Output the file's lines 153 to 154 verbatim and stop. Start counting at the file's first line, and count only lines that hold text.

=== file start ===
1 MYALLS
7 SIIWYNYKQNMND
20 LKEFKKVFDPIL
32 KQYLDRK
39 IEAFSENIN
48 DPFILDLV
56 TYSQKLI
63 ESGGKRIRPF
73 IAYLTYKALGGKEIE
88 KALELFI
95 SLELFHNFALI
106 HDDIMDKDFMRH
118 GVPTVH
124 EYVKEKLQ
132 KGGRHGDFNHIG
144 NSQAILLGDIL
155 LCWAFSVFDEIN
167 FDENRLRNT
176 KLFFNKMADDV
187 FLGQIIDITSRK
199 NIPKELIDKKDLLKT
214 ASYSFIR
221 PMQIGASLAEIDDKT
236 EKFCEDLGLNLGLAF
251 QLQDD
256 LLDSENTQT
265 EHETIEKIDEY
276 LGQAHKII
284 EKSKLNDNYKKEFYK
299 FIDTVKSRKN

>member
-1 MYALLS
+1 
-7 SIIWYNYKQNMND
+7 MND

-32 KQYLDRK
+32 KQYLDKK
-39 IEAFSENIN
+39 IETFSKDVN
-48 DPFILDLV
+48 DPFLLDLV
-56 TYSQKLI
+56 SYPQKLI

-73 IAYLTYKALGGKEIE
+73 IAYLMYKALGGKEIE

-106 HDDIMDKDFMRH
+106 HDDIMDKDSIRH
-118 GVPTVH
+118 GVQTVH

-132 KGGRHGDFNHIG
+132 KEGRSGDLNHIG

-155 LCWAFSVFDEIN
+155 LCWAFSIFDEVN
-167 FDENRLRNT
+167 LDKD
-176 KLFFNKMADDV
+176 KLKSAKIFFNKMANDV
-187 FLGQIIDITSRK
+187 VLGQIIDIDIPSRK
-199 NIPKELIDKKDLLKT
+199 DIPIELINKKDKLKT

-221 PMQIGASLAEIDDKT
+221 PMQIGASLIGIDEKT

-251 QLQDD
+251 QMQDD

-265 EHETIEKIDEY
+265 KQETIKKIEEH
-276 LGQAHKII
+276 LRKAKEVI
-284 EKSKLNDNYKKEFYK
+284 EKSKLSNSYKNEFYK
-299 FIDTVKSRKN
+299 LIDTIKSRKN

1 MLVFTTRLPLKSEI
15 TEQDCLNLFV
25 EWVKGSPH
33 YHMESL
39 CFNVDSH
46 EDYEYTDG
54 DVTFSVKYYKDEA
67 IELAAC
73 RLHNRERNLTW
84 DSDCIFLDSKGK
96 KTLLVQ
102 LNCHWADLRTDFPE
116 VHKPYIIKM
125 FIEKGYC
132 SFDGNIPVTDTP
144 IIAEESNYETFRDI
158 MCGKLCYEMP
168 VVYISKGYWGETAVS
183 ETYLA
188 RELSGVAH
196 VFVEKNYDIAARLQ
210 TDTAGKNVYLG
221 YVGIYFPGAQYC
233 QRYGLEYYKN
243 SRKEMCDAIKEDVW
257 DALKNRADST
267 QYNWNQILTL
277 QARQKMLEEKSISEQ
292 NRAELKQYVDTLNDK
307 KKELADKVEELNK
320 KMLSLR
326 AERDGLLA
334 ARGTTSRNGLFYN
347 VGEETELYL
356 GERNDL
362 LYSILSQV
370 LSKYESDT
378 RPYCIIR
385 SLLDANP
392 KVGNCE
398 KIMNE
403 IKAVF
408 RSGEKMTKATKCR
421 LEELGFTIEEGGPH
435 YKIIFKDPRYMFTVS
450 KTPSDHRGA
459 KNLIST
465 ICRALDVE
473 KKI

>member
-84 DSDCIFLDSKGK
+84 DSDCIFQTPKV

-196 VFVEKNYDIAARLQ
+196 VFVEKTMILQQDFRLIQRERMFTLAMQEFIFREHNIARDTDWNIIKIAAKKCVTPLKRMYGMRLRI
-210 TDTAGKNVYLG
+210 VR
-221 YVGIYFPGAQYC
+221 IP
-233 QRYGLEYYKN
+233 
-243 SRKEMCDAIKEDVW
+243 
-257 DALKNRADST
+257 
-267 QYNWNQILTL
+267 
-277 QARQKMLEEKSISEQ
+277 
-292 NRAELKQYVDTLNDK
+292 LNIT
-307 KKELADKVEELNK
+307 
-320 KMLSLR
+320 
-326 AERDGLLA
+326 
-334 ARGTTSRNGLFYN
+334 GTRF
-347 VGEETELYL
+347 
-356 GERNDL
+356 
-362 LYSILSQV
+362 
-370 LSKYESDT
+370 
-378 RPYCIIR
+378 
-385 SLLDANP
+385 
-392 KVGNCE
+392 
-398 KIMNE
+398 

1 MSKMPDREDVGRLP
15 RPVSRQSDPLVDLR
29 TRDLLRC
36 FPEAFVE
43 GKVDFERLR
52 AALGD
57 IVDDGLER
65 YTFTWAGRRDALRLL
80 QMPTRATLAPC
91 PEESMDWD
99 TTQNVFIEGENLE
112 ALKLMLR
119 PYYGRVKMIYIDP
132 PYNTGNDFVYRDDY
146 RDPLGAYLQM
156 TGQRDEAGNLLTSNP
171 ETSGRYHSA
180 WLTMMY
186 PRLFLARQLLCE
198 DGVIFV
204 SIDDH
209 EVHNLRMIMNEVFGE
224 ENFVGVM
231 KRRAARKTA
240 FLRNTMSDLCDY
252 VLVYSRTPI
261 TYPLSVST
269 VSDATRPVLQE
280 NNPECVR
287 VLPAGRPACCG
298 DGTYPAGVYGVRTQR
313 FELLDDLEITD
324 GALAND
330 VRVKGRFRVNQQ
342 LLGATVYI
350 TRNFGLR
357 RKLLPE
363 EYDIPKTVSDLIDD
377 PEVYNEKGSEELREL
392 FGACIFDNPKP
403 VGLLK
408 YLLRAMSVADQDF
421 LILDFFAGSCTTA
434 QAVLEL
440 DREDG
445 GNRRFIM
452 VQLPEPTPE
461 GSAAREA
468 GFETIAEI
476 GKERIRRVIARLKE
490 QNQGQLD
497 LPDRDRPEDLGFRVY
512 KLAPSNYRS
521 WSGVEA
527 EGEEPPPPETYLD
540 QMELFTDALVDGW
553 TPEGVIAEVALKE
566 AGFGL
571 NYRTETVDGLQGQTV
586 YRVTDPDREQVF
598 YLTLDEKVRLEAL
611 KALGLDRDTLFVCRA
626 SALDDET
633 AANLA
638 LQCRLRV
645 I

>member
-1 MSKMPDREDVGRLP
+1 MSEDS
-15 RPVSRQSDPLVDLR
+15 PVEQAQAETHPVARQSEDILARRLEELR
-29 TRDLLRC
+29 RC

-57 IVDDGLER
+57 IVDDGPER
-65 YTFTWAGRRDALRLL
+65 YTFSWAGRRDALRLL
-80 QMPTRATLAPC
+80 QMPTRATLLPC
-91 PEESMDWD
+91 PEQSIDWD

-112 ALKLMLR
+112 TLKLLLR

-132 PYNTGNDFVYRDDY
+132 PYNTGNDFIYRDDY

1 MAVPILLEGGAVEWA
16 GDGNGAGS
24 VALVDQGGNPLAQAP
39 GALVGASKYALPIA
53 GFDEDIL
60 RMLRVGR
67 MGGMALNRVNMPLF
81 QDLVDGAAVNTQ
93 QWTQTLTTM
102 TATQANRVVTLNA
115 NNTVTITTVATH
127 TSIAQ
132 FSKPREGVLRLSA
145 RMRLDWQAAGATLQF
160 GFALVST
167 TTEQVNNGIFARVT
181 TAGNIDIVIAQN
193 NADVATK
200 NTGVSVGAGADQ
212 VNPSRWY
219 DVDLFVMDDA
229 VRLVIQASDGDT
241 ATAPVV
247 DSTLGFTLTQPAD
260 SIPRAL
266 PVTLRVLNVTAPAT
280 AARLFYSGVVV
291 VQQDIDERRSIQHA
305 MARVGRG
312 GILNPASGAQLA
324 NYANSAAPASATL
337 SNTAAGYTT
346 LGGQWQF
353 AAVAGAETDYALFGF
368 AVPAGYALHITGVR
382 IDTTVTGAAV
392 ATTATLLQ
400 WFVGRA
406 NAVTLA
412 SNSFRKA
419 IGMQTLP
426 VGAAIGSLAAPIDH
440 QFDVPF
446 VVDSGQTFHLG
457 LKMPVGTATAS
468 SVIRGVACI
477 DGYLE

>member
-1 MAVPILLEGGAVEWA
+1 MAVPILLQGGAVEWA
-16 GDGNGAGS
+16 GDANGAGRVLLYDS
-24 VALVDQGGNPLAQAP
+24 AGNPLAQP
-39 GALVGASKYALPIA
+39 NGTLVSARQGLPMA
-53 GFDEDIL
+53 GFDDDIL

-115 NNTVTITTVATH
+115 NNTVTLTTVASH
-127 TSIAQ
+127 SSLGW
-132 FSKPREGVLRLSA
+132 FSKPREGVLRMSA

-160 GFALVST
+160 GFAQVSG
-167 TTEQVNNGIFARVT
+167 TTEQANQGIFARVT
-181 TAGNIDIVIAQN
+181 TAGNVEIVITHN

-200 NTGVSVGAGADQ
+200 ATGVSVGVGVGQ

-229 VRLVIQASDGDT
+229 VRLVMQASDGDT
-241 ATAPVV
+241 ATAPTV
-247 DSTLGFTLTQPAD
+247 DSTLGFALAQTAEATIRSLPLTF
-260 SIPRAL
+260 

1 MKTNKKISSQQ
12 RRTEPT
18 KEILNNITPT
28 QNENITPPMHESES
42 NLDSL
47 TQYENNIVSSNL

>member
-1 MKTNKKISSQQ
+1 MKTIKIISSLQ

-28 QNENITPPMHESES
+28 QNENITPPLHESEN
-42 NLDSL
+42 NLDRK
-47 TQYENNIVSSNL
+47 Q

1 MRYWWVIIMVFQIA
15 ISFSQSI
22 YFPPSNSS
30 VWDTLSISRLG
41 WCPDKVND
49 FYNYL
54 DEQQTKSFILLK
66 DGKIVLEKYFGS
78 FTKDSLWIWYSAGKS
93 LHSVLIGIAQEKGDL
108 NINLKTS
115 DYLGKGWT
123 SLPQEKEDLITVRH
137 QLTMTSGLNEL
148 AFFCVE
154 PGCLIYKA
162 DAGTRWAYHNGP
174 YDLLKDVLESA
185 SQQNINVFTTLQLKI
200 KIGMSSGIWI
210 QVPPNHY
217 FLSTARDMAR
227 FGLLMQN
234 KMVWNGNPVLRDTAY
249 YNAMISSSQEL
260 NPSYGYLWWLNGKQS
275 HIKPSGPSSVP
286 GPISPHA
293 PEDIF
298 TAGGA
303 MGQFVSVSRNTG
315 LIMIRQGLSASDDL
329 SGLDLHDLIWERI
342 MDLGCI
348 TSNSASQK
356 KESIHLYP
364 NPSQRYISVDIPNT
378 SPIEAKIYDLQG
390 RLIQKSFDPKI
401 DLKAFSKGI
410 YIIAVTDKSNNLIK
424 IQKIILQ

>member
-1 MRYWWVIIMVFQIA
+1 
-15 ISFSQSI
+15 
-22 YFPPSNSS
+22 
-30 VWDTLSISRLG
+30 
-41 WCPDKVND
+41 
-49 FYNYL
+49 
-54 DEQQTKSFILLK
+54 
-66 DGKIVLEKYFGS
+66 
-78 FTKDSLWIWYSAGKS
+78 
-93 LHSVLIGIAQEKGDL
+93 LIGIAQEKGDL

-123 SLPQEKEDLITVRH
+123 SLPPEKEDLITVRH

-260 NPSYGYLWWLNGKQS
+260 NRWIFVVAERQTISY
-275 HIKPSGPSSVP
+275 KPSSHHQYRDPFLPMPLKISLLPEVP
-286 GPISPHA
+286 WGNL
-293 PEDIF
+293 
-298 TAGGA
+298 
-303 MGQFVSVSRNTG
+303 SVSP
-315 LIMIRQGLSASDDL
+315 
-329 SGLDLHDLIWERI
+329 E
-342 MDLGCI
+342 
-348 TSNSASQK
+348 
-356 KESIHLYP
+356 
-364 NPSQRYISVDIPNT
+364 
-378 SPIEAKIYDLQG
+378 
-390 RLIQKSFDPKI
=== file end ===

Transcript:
+347 
-356 GERNDL